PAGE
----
During the four recent years that former Queens resident Meredith Farrell spent in Pittsburgh waiting for a lung transplant, she became an active supporter of the Halachic Organ Donor Society (HODS).

She participated in the organization’s annual fundraising 5-kilometer race here as a “virtual runner,” gathering sponsors for the event she watched through real-time updates on her laptop from her hospital bed or apartment. And she encouraged friends to also contribute to HODS, which educates the public about the need for members of the observant Jewish community to become organ donors.

This year the 5K race will bear the name of Ms. Farrell, who died on April 24, at 40, from complications of her long-awaited transplant.

At the race on Sunday, June 10 at 10 a.m., in Brooklyn’s Marine Park, about a half-dozen friends of hers will participate as Team Meredith, and others will donate in her memory.

A 5K race in Brooklyn this weekend, a fundraiser for the Halachic Organ Donation Society, is named for Meredith Farrell. Photos courtesy of HODS

“She was a very special person” who reached out to HODS although she did not personally benefit from its advocacy activities, said Robby Berman, a Jerusalem-based Long Island native who formed HODS (hods.org) 16 years ago.

“She felt strongly about their [HODS] mission,” said her brother Scott, who lives in North Woodmere, L.I.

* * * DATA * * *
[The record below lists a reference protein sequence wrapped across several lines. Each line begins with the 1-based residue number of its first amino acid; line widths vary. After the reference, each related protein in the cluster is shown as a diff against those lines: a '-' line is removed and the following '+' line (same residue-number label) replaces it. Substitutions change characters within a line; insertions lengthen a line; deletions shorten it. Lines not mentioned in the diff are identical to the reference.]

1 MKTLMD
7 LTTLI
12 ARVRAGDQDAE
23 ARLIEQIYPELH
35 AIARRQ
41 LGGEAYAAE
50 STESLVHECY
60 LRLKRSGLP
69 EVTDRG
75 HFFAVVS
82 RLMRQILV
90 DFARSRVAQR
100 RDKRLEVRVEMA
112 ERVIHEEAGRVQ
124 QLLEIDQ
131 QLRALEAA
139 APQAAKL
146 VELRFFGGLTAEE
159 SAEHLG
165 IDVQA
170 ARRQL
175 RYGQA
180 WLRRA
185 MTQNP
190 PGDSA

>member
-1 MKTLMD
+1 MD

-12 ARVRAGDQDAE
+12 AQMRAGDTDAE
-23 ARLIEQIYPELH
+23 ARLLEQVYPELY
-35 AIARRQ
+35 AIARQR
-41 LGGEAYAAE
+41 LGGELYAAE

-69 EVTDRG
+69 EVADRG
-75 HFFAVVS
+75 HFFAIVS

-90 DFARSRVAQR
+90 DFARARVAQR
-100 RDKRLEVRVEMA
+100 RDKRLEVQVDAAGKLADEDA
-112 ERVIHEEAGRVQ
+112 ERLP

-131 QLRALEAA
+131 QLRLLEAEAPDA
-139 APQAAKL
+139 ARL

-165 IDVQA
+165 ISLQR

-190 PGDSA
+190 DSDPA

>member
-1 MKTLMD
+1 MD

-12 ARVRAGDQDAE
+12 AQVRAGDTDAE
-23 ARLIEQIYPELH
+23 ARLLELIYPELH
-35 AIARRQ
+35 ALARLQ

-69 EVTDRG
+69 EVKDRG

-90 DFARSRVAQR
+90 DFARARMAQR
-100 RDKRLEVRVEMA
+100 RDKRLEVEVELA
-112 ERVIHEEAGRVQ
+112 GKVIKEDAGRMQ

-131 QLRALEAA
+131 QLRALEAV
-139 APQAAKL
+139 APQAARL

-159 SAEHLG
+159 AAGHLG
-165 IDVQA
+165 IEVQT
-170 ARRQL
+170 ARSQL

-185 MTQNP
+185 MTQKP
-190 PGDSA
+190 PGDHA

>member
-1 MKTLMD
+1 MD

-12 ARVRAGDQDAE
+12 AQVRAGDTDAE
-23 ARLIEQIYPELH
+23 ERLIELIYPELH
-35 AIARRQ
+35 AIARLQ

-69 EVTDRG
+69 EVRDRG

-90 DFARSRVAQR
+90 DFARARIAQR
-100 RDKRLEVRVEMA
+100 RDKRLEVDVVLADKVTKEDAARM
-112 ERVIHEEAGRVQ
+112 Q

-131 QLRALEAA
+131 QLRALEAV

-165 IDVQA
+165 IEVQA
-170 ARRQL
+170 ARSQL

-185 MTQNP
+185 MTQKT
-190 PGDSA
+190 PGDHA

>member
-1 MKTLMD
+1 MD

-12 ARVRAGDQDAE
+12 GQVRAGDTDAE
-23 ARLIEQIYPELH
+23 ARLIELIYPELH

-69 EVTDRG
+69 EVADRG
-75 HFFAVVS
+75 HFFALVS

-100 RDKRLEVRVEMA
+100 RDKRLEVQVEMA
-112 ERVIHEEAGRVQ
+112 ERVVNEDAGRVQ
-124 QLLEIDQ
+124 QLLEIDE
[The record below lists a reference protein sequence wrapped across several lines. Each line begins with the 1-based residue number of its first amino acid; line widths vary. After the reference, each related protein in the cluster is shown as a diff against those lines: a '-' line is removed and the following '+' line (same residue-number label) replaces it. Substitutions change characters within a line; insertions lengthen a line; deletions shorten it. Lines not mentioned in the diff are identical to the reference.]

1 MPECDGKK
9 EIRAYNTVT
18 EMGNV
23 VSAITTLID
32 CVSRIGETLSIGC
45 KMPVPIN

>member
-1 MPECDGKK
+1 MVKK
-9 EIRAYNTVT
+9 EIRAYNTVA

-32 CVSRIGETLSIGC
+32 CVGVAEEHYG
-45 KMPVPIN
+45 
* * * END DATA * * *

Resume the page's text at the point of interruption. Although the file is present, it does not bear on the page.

While many runners and walkers in the seventh annual race, which earlier was held in Central Park, take part in honor or memory of individuals who need an organ transplant, the friends of Ms. Farrell are the only ones who have officially formed such a team named for someone, Berman said.

Supporters of Ms. Farrell, a onetime art therapist and member of the Modern Orthodox community in Kew Gardens Hills, have raised a total of about $35,000 over the years, he said.

The upcoming Meredith Farrell 5K race will include a few brief speeches by people who knew her well.

The race is the main fundraising event for HODS, an independent organization that has recruited several prominent Orthodox rabbis who have declared that organ donation is not a violation of Jewish law.

The organization’s annual budget is $500,000.

For the first time, HODS will this year sponsor a similar 5K race in Jerusalem, on Friday, June 8. And the New York City race will for the first time include a “Crutch Walk” — the organization will provide 30 sets of crutches for able-bodied participants who wish to show solidarity with Sara Bezalely, a Great Neck resident who lost a leg to complications from swine flu.

Any participant in the race who raises more than $5,000 in sponsorships will receive a free round-trip ticket to Israel, a meeting there with an Israeli “whose life was saved by HODS,” and a meeting with the surgeon who performed the transplant operation, a HODS brochure states.

Ms. Farrell’s goal, once she regained her health, was to take part in the 5K race, physically, not virtually, said her brother. “She would have loved to do it,” he said.

Tsippa Ackerman Atkin, a Kew Gardens Hills resident who was a close friend of Ms. Farrell, serves as captain of Team Meredith; she said she plans to take part again this year. Her goal each year is $5,000. “I’m going to raise it to $10,000.”

Atkin said her friend will watch the race this year, from a higher place. “She’s still a virtual runner.”

For information: race@hods.org; friendsofmeredith.wordpress.com; hods5krace.rallybound.org/Meredith; (212) 213-5087.